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Early on the morning of the 16th, I sent the overseer to kill the unfortunate horse, which was still alive, but unable to rise from the ground, having never moved from the place where he had first been found lying yesterday morning. The miserable animal was in the most wretched state possible, thin and emaciated by dreadful and long continued sufferings, and labouring under some complaint, that in a very few hours at the farthest, must have terminated its life.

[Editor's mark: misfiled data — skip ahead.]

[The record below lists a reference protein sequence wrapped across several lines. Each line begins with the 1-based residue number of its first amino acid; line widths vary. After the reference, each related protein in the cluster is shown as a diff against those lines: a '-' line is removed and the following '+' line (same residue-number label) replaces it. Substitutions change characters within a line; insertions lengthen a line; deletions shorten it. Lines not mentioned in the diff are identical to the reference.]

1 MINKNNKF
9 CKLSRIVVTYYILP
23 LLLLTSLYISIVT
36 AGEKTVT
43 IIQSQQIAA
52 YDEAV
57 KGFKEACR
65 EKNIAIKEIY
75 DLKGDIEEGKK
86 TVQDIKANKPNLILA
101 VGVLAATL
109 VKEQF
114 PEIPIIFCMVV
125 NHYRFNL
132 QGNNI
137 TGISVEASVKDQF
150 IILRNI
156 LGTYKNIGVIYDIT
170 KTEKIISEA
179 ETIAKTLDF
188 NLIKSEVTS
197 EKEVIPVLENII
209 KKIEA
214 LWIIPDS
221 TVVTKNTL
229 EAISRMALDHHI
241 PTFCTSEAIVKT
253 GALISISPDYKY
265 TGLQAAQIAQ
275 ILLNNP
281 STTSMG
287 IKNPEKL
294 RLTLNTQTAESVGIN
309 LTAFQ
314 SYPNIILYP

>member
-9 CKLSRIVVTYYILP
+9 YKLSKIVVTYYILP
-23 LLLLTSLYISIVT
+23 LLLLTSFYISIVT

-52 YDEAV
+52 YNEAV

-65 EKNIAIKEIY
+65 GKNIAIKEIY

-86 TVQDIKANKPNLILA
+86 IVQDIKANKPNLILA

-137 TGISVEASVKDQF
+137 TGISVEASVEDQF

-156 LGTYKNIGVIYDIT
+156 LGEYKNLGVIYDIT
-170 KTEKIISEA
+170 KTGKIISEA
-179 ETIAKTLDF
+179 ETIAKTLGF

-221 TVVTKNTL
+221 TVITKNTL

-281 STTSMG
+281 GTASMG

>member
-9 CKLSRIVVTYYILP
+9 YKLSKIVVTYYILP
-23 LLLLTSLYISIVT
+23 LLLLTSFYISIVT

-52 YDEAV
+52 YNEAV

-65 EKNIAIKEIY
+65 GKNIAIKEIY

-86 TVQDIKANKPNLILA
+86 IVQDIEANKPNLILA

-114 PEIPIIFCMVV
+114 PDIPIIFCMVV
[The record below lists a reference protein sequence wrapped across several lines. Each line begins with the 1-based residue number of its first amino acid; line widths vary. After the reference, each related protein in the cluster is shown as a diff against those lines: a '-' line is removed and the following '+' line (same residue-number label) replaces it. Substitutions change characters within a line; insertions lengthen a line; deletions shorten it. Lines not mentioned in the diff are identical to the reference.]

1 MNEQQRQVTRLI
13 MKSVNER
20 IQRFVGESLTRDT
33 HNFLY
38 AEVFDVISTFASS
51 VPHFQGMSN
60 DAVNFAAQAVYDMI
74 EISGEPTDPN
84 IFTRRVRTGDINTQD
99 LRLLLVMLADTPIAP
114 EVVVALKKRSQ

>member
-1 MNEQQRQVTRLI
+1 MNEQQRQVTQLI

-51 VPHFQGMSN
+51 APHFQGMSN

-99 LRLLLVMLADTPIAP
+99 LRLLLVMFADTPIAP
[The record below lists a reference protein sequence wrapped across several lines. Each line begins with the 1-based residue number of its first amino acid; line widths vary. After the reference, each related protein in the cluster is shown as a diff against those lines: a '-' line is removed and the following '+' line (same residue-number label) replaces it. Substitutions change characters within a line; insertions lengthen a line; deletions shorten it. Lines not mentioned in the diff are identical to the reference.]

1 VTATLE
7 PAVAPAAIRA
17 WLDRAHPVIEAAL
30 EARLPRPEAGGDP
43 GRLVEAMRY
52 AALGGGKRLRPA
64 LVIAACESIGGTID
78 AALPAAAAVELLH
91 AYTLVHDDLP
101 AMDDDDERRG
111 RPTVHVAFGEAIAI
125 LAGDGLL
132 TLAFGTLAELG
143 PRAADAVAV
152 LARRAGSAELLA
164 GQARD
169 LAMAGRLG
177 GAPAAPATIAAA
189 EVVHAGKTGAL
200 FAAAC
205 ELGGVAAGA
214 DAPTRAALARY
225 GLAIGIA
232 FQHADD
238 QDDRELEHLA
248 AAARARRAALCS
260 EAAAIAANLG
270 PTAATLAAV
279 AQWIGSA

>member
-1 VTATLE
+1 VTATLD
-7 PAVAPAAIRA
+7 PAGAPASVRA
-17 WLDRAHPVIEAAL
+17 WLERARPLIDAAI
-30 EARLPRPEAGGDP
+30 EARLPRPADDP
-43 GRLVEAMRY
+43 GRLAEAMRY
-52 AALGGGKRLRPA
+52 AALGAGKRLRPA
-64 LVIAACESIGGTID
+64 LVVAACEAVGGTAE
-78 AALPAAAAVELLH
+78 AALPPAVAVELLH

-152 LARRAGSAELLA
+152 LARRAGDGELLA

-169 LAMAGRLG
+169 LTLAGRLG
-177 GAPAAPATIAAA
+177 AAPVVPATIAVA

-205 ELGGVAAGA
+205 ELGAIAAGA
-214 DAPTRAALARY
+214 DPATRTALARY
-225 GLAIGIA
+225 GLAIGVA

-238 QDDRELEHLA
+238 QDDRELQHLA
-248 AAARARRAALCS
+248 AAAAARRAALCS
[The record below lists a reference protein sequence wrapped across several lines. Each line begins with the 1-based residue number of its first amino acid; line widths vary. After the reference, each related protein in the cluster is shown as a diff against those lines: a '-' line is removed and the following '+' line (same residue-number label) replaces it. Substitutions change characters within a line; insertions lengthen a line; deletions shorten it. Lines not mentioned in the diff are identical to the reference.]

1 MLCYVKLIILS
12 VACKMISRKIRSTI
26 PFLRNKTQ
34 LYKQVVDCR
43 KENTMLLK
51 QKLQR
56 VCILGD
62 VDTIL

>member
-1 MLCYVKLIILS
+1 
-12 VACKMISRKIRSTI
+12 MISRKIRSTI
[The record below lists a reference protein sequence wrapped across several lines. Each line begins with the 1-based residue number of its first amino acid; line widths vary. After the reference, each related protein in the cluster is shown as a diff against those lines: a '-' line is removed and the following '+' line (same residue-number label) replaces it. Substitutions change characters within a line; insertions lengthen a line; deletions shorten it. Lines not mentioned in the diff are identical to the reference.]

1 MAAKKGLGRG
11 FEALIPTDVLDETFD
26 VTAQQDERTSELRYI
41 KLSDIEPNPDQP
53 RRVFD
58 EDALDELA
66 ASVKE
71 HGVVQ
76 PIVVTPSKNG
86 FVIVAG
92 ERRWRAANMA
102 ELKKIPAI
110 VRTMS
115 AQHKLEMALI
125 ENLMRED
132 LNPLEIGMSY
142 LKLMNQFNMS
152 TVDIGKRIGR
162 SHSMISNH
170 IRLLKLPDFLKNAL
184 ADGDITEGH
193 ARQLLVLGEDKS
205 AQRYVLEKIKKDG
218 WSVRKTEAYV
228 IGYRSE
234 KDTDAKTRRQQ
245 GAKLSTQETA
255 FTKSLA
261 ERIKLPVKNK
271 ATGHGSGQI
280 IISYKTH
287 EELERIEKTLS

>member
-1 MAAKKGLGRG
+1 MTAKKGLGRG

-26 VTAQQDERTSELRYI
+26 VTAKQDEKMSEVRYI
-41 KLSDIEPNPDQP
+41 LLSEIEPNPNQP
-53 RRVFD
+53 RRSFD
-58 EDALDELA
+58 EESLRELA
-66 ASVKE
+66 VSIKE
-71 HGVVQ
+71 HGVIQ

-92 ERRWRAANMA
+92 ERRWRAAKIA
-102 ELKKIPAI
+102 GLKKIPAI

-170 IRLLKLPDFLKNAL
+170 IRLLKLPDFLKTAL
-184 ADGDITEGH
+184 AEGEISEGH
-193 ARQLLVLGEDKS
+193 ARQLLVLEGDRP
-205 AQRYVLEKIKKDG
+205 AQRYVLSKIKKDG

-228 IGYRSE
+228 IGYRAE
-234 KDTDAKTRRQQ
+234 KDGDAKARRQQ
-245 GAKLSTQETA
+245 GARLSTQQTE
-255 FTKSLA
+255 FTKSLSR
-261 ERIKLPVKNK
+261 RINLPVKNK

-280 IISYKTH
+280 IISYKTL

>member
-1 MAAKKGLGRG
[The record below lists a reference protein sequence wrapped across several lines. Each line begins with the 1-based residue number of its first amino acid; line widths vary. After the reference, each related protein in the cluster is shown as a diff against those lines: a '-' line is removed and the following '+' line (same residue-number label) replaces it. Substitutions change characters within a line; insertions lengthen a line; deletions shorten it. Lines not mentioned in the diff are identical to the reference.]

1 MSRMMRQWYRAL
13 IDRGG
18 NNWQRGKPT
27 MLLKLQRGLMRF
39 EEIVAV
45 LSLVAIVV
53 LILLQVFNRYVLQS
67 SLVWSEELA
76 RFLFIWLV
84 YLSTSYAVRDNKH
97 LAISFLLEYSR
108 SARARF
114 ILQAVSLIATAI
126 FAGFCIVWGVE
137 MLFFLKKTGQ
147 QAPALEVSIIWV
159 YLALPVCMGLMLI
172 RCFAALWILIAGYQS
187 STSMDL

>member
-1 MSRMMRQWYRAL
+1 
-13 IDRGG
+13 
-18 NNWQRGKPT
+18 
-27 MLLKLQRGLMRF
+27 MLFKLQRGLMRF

After a great portion of the meat had been cut off from the carcase, in thin slices, they were dipped in salt water and hung up upon strings to dry in the sun. I could not bring myself to eat any to-day, so horrible and revolting did it appear to me, but the overseer made a hearty dinner, and the native boys gorged themselves to excess, remaining the whole afternoon by the carcase, where they made a fire, cutting off and roasting such portions as had been left. They looked like ravenous wolves about their prey, and when they returned to the camp at night, they were loaded with as much cooked meat as they could carry, and which they were continually eating during the night; I made a meal upon some of the sting-ray that was still left, but it made me dreadfully sick, and I was obliged to lie down, seriously ill.